HC Deb 20 June 2002 vol 387 cc422-35 1.21 pm
The President of the Council and Leader of the House of Commons (Mr. Robin Cook)

With permission, I should like to make a statement about the business for next week.

MONDAY 24 JUNE—Consideration of Lords amendments to the Export Control Bill.

Motion to take note of European documents relating to single European sky.

TUESDAY 25 JUNE—Opposition Day [15th Allotted Day]. Until 7 o'clock there will be a debate entitled "Crisis in the Care Homes Sector", followed by a debate entitled "Crisis in Zimbabwe". Both debates arise on an Opposition motion.

WEDNESDAY 26 JUNE—Consideration of Lords amendments that may be received to the Tax Credits Bill.

THURSDAY 27 JUNE—Estimates [3rd Allotted Day].

There will be a debate on public-private partnership for London Underground followed by a debate on individual learning accounts.

At 7 o'clock, the House will be asked to agree all outstanding estimates.

FRIDAY 28 JUNE—The House will not be sitting.

The provisional business for the following week will be: MONDAY 1 JULY—Second Reading of the Public Trustee (Liability and Fees) Bill [Lords].

Proceedings on the Consolidated Fund (Appropriation) Bill. TUESDAY 2 JULY—Opposition Day [16th Allotted Day].

There will be a debate on an Opposition motion. Subject to be announced.

WEDNESDAY 3 JULY—Progress on remaining stages of the Finance Bill.

THURSDAY 4 JULY—Conclusion of remaining stages of the Finance Bill.

FRIDAY 5 JULY—Debate on modernising Britain's gambling laws on a motion for the Adjournment of the House.

I should also like to inform the House that the business in Westminster Hall on Thursday 4 July will be a debate on the reports from the Education and Skills Committee on the work of Ofsted. On Monday 1 July, there will be a debate relating to third-country nationals in European Standing Committee B.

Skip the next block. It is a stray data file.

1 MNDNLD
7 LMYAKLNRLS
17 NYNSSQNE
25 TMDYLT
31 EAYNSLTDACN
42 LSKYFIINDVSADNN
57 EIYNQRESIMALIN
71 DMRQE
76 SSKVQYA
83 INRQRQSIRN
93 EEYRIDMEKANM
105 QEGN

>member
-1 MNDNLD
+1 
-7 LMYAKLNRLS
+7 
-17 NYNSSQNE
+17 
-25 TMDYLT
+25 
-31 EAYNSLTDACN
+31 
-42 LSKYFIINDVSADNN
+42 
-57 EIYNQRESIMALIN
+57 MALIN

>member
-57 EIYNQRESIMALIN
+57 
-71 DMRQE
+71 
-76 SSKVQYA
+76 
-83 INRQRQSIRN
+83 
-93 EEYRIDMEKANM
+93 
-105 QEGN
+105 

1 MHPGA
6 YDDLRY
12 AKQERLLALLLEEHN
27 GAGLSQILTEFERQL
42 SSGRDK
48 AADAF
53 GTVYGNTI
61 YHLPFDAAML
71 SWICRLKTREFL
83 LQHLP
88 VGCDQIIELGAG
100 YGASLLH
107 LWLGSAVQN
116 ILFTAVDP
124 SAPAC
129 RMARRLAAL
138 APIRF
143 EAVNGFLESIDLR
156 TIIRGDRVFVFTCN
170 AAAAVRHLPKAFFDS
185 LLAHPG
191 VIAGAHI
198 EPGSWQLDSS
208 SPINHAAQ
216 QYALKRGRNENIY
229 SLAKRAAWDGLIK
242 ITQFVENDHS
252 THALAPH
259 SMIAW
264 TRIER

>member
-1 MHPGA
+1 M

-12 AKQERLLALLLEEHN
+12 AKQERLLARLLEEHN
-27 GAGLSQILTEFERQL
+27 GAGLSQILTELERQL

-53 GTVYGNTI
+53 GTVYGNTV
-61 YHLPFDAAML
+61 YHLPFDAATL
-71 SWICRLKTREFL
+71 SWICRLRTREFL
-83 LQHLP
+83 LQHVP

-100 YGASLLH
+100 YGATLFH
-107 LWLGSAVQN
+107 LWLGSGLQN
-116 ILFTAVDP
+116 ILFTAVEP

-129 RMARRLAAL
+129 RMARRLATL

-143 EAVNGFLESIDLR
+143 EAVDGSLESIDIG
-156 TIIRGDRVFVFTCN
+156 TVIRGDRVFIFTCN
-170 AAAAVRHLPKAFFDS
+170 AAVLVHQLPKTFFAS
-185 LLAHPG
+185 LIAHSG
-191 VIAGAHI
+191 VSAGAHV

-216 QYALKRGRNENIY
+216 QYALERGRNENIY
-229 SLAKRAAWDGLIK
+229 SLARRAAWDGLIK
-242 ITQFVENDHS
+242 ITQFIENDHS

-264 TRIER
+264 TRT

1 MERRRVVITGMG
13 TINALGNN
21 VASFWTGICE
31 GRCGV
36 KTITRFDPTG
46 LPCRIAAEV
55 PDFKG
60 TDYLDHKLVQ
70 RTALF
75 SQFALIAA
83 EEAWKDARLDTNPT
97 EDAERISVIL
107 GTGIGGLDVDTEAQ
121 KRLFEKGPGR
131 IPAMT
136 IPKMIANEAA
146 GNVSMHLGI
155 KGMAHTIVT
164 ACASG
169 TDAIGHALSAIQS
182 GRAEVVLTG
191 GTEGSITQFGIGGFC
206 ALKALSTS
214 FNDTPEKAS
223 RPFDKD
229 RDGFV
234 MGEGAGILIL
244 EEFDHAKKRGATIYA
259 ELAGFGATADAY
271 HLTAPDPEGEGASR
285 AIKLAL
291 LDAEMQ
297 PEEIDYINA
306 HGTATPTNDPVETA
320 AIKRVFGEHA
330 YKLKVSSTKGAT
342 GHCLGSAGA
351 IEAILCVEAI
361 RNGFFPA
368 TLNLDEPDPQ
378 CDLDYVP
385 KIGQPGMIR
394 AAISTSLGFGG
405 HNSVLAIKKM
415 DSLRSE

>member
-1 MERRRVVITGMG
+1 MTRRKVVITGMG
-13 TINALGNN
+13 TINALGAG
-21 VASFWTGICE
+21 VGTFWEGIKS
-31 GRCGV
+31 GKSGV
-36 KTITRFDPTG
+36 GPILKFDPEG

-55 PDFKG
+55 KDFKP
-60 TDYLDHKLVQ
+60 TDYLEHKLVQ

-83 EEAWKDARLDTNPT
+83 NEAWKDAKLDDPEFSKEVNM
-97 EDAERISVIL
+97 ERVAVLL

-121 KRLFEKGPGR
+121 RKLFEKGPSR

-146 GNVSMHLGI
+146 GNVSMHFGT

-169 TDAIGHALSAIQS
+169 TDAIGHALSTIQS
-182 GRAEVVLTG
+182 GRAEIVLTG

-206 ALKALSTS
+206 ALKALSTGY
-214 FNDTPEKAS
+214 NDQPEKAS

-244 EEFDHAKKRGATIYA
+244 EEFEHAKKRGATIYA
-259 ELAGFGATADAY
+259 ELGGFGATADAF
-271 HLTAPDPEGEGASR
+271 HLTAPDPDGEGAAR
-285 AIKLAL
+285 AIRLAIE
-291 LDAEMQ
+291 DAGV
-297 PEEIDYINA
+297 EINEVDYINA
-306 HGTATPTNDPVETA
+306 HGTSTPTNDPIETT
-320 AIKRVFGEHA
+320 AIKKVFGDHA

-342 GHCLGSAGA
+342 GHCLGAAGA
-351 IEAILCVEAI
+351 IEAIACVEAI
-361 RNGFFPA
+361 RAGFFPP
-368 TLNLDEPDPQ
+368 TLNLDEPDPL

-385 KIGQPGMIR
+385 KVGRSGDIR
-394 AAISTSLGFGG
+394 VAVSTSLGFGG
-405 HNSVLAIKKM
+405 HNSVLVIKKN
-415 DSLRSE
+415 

The House will also wish to know that, subject to the progress of business, the House will rise on 24 July and return on 15 October. That will, however, depend on the progress of business in the other place.

[Monday 1 July 2002:

European Standing Committee B—Relevant European Union documents: 8237/01: Status of third-country nationals who are long-term residents; 11803/01: Entry and residence of third-country nationals for the purpose of paid employment and self-employed activities. Relevant European Scrutiny Committee Reports: HC 152-i, HC 152-ix and HC 152-xv (2001—02)]

Mr. Eric Forth (Bromley and Chislehurst)

I thank the Leader of the House for letting us know of the business for next week and for notifying us of the date of the summer recess.

The House will know that the Prime Minister has just concluded his groundbreaking press conference, in which he apparently gave members of the press about an hour of his time, in contrast to the mere 30 minutes that we get for PMPs each week. I am curious to know whether there are any plans to extend the time that the Prime Minister submits himself to questions by right hon. and hon. Members in PMPs, given the hour that he gave to journalists. I know that it is all supposed to be in the cause of transparency, but it seems that we are being given a pretty shabby deal by the Prime Minister. I hope that the Leader of the House will be able to put that right.